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Colorectal Cancer Screening in Chinese Americans Project

Program Synopsis

Designed to help increase colorectal cancer (CRC) screening among low-income, less-acculturated Chinese Americans, this clinic-based intervention is delivered by a trilingual health educator who distributes a video on CRC screening, pamphlets, and a fecal occult blood test (FOBT) kit with instructions. The study showed an increase in completion of FOBT screening.

Program Highlights

Purpose: Designed to help increase colorectal cancer screening among low-income, less-acculturated Chinese Americans (2006).
Age: 40-65 Years (Adults), 65+ Years (Older Adults)
Sex: Female, Male
Race/Ethnicity: Asian
Program Focus: Awareness Building and Behavior Modification
Population Focus: Medically Underserved
Program Area: Colorectal Cancer Screening
Delivery Location: Clinical
Community Type: This information has not been reported.
Program Materials

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In the United States, colorectal cancer (CRC) is the second leading cause of cancer mortality.  A growing body of evidence indicates that CRC deaths could be greatly reduced through appropriate screening.  However, CRC screening continues to be underutilized, particularly by racial/ethnic minorities.  According to ethnicity-specific data from California, CRC ranked among the top three most common cancers in both men and women from several Asian ethnic groups.  Moreover, foreign-born Asian Americans and Pacific Islanders presented at a later stage of disease than U.S.-born individuals.  A recent study showed that Asian men were significantly less likely to receive a sigmoidoscopy compared with White men.  Two convenience surveys of the largest U.S. Asian subgroup, Chinese Americans, supported this finding by revealing low CRC screening rates: 11% and 16% reported Fecal Occult Blood Tests (FOBT) during the past year; 22% reported FOBT during the past year and sigmoidoscopy during the past 5 years; and 30% reported sigmoidoscopy in the past 5 years.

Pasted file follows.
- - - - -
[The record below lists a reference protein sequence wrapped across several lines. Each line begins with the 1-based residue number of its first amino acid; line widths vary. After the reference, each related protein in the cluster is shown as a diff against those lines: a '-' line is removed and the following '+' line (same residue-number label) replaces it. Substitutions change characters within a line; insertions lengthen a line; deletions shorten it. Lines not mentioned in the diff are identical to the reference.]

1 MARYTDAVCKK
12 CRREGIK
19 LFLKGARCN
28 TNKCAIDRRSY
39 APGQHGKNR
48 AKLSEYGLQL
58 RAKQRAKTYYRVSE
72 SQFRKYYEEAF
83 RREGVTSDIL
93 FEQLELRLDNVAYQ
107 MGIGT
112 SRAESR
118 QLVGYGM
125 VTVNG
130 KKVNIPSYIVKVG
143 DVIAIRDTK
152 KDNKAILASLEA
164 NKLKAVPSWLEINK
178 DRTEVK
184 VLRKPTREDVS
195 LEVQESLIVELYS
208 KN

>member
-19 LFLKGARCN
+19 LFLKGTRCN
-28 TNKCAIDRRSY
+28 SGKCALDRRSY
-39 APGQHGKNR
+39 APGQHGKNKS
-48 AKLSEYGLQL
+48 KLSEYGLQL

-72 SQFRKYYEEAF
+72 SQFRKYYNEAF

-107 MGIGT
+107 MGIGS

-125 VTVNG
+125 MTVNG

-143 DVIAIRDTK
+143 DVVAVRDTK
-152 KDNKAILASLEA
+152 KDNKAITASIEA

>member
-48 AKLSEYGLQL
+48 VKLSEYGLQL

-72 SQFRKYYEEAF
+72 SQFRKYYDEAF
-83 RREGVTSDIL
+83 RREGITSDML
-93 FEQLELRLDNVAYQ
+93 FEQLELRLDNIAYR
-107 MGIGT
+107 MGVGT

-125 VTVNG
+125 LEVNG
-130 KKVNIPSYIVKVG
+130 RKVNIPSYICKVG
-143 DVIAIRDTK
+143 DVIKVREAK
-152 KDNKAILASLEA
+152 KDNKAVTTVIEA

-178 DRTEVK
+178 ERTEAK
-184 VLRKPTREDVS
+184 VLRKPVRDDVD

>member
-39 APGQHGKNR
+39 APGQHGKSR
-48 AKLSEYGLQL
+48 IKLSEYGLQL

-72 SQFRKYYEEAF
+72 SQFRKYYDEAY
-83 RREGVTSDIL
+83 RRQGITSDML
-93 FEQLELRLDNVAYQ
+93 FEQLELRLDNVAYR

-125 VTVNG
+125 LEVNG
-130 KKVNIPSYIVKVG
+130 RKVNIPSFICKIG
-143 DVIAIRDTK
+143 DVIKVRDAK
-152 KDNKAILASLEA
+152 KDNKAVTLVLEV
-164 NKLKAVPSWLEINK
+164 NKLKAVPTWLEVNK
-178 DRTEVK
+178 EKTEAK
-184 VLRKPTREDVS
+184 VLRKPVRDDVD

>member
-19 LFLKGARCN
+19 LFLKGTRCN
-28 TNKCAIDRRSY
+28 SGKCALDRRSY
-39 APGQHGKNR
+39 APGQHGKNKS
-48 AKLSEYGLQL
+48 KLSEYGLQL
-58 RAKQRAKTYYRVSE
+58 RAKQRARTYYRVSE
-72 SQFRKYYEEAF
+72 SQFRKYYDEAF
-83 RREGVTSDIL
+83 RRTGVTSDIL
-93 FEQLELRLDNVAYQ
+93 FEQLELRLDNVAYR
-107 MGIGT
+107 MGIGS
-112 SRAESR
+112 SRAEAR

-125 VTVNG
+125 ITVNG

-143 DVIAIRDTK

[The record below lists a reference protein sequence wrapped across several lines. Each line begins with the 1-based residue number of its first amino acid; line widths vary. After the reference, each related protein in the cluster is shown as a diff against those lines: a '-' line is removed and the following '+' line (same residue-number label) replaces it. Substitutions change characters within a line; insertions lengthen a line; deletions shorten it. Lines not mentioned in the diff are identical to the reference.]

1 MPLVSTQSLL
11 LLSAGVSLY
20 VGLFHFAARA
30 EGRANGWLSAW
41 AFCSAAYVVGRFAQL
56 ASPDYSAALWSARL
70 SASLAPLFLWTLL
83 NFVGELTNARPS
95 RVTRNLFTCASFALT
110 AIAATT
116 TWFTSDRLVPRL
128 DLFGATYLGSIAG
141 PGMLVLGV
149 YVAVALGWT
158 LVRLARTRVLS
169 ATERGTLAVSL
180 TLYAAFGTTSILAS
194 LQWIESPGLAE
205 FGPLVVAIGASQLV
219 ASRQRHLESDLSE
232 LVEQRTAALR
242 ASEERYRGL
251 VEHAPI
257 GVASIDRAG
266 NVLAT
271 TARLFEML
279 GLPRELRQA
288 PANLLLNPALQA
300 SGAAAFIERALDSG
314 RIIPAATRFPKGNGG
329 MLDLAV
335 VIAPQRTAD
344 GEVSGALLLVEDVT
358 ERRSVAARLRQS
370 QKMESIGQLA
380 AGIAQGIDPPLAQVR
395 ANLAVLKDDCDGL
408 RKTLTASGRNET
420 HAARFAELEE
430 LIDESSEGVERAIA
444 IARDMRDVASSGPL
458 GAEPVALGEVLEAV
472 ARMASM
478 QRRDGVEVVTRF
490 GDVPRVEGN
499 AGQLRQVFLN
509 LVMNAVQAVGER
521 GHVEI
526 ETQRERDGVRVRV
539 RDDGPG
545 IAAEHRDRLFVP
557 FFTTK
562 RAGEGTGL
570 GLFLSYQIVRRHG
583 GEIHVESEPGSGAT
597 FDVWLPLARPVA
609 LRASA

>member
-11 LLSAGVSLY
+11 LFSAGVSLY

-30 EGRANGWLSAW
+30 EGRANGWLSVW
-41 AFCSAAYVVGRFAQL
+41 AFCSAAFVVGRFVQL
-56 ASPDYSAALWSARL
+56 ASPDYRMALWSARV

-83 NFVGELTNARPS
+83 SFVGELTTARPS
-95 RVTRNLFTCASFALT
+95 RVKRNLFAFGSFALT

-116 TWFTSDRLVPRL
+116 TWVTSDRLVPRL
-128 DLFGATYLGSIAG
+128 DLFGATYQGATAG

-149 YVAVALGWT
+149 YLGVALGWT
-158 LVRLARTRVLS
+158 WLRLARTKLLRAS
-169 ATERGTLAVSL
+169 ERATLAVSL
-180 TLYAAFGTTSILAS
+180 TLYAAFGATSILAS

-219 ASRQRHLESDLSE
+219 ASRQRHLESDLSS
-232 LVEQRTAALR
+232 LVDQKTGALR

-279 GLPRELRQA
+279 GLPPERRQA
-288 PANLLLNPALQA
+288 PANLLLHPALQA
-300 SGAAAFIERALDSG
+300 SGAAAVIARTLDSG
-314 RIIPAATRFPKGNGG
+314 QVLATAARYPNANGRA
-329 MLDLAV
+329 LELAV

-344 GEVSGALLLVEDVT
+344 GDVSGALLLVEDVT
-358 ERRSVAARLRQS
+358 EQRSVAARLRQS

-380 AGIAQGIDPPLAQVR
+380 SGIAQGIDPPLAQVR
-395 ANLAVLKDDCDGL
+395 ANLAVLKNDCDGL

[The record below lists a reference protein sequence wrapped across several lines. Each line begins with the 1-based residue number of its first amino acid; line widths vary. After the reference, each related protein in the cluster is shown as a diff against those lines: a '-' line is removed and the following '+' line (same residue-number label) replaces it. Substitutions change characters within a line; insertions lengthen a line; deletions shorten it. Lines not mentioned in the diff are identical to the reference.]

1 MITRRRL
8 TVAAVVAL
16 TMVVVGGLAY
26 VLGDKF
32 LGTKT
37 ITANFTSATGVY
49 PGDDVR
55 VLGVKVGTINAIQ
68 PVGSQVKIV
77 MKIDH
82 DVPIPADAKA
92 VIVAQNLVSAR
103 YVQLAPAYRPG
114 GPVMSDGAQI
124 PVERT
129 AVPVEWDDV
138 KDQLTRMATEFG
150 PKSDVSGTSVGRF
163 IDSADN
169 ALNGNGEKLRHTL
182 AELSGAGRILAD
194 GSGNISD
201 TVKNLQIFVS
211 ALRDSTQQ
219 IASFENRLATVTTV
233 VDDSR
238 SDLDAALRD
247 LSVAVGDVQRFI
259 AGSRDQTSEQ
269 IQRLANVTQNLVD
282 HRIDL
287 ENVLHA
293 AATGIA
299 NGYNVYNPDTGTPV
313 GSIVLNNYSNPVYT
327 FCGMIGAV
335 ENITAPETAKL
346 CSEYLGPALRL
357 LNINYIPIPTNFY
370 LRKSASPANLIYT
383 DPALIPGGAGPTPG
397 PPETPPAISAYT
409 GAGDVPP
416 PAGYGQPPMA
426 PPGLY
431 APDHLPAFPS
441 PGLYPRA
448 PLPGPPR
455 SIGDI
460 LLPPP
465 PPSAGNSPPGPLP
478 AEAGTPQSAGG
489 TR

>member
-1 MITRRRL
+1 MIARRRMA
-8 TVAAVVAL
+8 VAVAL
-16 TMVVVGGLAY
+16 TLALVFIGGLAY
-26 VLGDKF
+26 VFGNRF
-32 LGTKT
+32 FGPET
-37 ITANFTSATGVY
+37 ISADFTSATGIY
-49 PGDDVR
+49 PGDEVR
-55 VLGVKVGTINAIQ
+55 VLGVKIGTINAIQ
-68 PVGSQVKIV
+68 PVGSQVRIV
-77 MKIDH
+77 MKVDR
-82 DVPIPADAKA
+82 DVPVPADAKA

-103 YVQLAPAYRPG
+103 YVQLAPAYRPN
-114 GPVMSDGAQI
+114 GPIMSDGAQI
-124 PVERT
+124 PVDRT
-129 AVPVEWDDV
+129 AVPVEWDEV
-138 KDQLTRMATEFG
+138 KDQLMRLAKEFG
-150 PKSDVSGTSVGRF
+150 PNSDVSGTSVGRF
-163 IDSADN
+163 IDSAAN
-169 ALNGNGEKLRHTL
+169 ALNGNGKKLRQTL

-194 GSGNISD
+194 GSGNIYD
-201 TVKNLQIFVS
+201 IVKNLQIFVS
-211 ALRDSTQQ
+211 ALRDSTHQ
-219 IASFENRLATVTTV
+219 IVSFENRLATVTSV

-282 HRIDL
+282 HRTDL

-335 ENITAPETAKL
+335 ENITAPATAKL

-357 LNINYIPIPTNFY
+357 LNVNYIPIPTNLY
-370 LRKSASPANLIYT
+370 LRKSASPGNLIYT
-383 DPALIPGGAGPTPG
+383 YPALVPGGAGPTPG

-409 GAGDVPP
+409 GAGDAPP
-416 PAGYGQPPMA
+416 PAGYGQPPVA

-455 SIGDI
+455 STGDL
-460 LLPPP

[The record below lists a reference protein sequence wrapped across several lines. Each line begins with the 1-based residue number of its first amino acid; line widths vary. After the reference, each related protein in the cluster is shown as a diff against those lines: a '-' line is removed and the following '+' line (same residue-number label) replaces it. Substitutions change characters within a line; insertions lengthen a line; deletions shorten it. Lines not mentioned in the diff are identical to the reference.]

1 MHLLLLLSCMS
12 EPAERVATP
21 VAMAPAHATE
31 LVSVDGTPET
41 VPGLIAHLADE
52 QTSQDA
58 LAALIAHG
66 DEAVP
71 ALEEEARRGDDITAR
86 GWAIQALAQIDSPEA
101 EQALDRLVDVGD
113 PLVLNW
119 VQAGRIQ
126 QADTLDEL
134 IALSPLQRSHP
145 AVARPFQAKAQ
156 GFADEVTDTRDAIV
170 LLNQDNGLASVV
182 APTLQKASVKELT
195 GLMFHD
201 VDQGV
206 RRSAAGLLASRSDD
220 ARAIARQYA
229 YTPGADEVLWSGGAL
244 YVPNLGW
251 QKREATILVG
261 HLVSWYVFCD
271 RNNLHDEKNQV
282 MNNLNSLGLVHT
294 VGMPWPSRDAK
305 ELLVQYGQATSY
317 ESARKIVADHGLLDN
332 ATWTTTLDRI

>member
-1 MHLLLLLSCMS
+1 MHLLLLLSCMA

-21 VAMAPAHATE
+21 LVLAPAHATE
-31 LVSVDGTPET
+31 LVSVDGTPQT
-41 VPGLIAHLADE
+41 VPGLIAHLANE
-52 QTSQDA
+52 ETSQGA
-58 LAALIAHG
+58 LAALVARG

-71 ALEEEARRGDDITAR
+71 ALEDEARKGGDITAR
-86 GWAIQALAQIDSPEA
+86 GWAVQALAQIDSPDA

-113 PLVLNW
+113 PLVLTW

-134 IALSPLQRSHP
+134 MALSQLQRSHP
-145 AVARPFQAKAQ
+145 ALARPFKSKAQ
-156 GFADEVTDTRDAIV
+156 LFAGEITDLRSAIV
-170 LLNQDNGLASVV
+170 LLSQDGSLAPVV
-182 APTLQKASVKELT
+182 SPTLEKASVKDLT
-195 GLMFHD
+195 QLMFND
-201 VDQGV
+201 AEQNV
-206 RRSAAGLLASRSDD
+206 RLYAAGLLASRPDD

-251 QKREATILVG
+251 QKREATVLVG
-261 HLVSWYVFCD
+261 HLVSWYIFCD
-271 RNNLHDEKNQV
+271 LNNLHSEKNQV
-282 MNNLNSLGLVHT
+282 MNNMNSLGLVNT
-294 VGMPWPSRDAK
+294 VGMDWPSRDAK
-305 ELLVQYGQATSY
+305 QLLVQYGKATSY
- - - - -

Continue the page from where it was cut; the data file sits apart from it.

The Colorectal Cancer Screening In Chinese Americans Project is a clinic-based educational program aimed at promoting FOBT screening among lower-income and less-acculturated Chinese Americans.  Knowledge and barriers are addressed through CRC screening education by a bicultural Chinese American health educator who is trilingual (English, Cantonese, and Mandarin).  Educational materials include:

  1. A motivational video on CRC screening, produced in Cantonese and dubbed into Mandarin
  2. A bilingual CRC motivational pamphlet
  3. A bilingual CRC informational pamphlet from the Federation of Chinese American and Canadian Medical Societies
  4. An FOBT kit with instructions in Chinese and English
This program uses an intervention approach recommended by the Community Preventive Services Task Force: small media interventions (Colorectal Cancer Screening - FIT/FOBT Alone).

The educational program is given during the patients' clinic visits and is tailored to the needs of the patient.  Therefore, the time required may vary.  For example, systematically addressing expressed barriers to CRC screening through personal health education may take more time than just giving the pamphlets to a patient.  The video is just over 15 minutes long. 

The intended audience for this intervention is lower-income, less-acculturated Chinese immigrant men and women, aged 50-78 years. 

This intervention is suitable for community clinics that provide comprehensive primary care services, with access to a bilingual health educator for patients who do not speak English. 

Required resources include the following:
•    Colorectal Cancer Screening in Chinese Americans Project: Health Educator’s Manual
•    Pamphlet, Colon Cancer Prevention and Early Detection
•    Pamphlet, Colorectal Testing Can Save Your Life!
•    FOBT Testing Instructions
•    Video, Being a Winner in Life: How To Prevent Colorectal Cancer
•    FOBT

Costs associated with program implementation are not available.

The Colorectal Cancer Screening Among Chinese Americans project was evaluated by using a randomized controlled trial to assess FOBT screening adherence.  Participants were recruited from a community clinic that provides comprehensive primary care to a predominantly Asian population in the metropolitan area of Seattle, Washington.  Patients were randomized into either a treatment group that received clinic-based education, or a control group that received usual care.  Usual care consisted chiefly of FOBT ordered by primary care providers, with medical assistants implementing all orders and instructing patients to return completed FOBT cards to the clinic laboratory for processing and documentation of results on a laboratory form.  A total of 210 eligible participants had a scheduled appointment during the 14-month study period.  Patients were categorized as age 50-64 (54.3%) and age 65 or older (45.7%), with 62.9% being female and 37.1% male. 

The outcome measure, FOBT screening within 6 months of random assignment to one of the two groups, was based on chart audit.  Patients with three FOBT cards documented in their medical records were considered as having completed FOBT screening.

Among the intervention patients, 69.5% received FOBT screening, compared with 27.6% of control patients: OR=5.98 (95% CI=3.29, 10.85). 

Graph of Study Results

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Updated: 12/05/2023